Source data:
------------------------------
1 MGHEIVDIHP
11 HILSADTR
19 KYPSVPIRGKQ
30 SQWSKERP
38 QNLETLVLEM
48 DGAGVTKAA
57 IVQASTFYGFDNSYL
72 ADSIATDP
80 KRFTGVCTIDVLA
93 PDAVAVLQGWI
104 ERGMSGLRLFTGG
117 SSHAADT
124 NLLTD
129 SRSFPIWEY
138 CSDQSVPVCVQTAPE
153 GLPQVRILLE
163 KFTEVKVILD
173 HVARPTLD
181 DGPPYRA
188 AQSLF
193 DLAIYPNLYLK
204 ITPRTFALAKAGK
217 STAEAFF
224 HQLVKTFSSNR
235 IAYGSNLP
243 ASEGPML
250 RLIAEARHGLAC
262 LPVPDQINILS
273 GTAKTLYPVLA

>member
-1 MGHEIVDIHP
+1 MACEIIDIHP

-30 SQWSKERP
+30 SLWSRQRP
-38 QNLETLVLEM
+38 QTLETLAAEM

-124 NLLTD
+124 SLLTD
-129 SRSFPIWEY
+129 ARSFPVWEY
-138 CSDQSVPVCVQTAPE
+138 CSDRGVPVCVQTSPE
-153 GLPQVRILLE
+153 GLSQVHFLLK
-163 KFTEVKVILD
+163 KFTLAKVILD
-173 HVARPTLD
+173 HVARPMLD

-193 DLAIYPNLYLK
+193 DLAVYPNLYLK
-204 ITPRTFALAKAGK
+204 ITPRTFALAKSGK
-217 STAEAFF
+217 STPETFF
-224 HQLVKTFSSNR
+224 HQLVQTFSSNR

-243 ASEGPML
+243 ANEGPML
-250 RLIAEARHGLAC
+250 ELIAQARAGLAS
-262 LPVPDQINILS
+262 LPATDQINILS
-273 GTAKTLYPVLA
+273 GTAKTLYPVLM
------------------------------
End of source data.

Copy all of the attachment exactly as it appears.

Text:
1 MGHEIVDIHP
11 HILSADTR
19 KYPSVPIRGKQ
30 SQWSKERP
38 QNLETLVLEM
48 DGAGVTKAA
57 IVQASTFYGFDNSYL
72 ADSIATDP
80 KRFTGVCTIDVLA
93 PDAVAVLQGWI
104 ERGMSGLRLFTGG
117 SSHAADT
124 NLLTD
129 SRSFPIWEY
138 CSDQSVPVCVQTAPE
153 GLPQVRILLE
163 KFTEVKVILD
173 HVARPTLD
181 DGPPYRA
188 AQSLF
193 DLAIYPNLYLK
204 ITPRTFALAKAGK
217 STAEAFF
224 HQLVKTFSSNR
235 IAYGSNLP
243 ASEGPML
250 RLIAEARHGLAC
262 LPVPDQINILS
273 GTAKTLYPVLA

>member
-1 MGHEIVDIHP
+1 MACEIIDIHP

-30 SQWSKERP
+30 SLWSRQRP
-38 QNLETLVLEM
+38 QTLETLAAEM

-124 NLLTD
+124 SLLTD
-129 SRSFPIWEY
+129 ARSFPVWEY
-138 CSDQSVPVCVQTAPE
+138 CSDRGVPVCVQTSPE
-153 GLPQVRILLE
+153 GLSQVHFLLK
-163 KFTEVKVILD
+163 KFTLAKVILD
-173 HVARPTLD
+173 HVARPMLD

-193 DLAIYPNLYLK
+193 DLAVYPNLYLK
-204 ITPRTFALAKAGK
+204 ITPRTFALAKSGK
-217 STAEAFF
+217 STPETFF
-224 HQLVKTFSSNR
+224 HQLVQTFSSNR

-243 ASEGPML
+243 ANEGPML
-250 RLIAEARHGLAC
+250 ELIAQARAGLAS
-262 LPVPDQINILS
+262 LPATDQINILS
-273 GTAKTLYPVLA
+273 GTAKTLYPVLM